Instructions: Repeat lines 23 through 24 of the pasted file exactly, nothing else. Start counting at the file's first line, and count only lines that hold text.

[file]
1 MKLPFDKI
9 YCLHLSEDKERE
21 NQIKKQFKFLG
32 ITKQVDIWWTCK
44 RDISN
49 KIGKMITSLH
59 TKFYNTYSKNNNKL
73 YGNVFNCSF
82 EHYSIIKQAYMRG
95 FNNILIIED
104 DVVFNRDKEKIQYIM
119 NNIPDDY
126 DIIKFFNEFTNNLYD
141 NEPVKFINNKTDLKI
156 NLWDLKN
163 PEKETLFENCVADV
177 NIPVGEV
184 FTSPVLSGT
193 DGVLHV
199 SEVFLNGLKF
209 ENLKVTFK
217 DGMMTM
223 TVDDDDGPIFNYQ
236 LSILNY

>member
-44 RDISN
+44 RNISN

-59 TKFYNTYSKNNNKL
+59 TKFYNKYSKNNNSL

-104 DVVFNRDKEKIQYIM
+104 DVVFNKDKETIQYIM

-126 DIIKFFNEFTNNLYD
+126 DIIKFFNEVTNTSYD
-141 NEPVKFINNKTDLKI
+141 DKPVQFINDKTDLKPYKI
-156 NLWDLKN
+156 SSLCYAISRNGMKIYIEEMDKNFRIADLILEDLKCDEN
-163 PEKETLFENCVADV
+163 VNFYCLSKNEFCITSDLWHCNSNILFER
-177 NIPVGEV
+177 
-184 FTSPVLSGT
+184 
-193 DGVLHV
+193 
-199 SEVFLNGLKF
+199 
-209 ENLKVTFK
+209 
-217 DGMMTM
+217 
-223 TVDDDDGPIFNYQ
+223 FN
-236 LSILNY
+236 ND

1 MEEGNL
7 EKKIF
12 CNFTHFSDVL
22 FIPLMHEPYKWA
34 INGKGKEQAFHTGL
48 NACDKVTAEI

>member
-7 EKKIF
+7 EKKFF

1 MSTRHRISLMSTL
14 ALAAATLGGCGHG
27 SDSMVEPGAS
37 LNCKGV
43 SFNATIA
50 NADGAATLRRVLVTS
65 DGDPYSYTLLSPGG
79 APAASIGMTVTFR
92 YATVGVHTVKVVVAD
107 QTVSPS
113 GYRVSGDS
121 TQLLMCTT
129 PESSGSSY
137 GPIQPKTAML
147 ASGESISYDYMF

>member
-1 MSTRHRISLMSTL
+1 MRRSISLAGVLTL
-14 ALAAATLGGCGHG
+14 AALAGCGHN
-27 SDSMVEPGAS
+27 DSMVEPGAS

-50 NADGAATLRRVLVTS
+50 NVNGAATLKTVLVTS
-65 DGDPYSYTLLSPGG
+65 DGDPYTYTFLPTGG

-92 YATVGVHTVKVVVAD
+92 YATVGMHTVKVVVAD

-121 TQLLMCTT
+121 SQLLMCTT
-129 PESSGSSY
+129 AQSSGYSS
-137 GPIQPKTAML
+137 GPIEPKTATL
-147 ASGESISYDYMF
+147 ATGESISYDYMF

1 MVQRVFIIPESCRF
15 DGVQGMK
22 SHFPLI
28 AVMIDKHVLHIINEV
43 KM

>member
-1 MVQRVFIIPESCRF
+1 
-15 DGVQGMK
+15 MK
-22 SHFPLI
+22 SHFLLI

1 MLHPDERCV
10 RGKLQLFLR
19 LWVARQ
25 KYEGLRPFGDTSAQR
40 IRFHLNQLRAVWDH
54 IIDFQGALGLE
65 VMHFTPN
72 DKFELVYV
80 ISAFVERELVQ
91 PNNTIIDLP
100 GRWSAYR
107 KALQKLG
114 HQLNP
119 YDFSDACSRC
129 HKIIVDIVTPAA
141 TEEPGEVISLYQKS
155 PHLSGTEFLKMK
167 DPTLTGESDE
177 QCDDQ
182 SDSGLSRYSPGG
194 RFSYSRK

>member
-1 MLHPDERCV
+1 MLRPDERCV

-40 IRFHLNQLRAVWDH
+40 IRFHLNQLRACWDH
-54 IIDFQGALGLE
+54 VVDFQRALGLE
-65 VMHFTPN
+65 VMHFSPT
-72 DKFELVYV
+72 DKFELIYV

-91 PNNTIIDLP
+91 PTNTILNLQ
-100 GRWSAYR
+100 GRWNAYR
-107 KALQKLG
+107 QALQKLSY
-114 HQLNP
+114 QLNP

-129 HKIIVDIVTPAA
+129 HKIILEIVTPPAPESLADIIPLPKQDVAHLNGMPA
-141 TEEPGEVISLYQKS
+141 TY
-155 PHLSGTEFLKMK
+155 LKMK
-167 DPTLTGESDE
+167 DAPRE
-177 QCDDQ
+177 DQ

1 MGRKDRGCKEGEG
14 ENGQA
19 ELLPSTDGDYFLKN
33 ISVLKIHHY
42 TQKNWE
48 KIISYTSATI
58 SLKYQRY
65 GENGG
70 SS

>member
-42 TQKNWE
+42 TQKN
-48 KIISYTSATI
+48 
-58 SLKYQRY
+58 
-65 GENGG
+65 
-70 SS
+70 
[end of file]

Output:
223 TVDDDDGPIFNYQ
236 LSILNY